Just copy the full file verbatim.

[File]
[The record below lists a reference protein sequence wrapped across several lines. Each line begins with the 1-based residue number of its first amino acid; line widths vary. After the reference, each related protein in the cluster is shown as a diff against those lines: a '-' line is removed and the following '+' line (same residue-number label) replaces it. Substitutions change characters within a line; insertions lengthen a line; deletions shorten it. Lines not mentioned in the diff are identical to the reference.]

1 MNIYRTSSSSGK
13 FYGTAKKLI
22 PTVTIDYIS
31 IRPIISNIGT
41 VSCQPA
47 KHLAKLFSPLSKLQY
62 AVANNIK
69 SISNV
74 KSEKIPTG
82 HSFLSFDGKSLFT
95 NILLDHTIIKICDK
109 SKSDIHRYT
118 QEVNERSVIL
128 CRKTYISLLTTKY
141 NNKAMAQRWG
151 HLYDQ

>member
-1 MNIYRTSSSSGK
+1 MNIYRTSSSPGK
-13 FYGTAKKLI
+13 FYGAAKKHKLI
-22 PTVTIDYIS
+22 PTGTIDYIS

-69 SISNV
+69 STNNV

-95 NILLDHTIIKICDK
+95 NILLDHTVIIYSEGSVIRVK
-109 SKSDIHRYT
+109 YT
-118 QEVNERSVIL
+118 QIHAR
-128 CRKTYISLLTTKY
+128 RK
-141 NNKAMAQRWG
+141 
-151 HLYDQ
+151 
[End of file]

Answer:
[The record below lists a reference protein sequence wrapped across several lines. Each line begins with the 1-based residue number of its first amino acid; line widths vary. After the reference, each related protein in the cluster is shown as a diff against those lines: a '-' line is removed and the following '+' line (same residue-number label) replaces it. Substitutions change characters within a line; insertions lengthen a line; deletions shorten it. Lines not mentioned in the diff are identical to the reference.]

1 MNIYRTSSSSGK
13 FYGTAKKLI
22 PTVTIDYIS
31 IRPIISNIGT
41 VSCQPA
47 KHLAKLFSPLSKLQY
62 AVANNIK
69 SISNV
74 KSEKIPTG
82 HSFLSFDGKSLFT
95 NILLDHTIIKICDK
109 SKSDIHRYT
118 QEVNERSVIL
128 CRKTYISLLTTKY
141 NNKAMAQRWG
151 HLYDQ

>member
-1 MNIYRTSSSSGK
+1 MNIYRTSSSPGK
-13 FYGTAKKLI
+13 FYGAAKKHKLI
-22 PTVTIDYIS
+22 PTGTIDYIS

-69 SISNV
+69 STNNV

-95 NILLDHTIIKICDK
+95 NILLDHTVIIYSEGSVIRVK
-109 SKSDIHRYT
+109 YT
-118 QEVNERSVIL
+118 QIHAR
-128 CRKTYISLLTTKY
+128 RK
-141 NNKAMAQRWG
+141 
-151 HLYDQ
+151 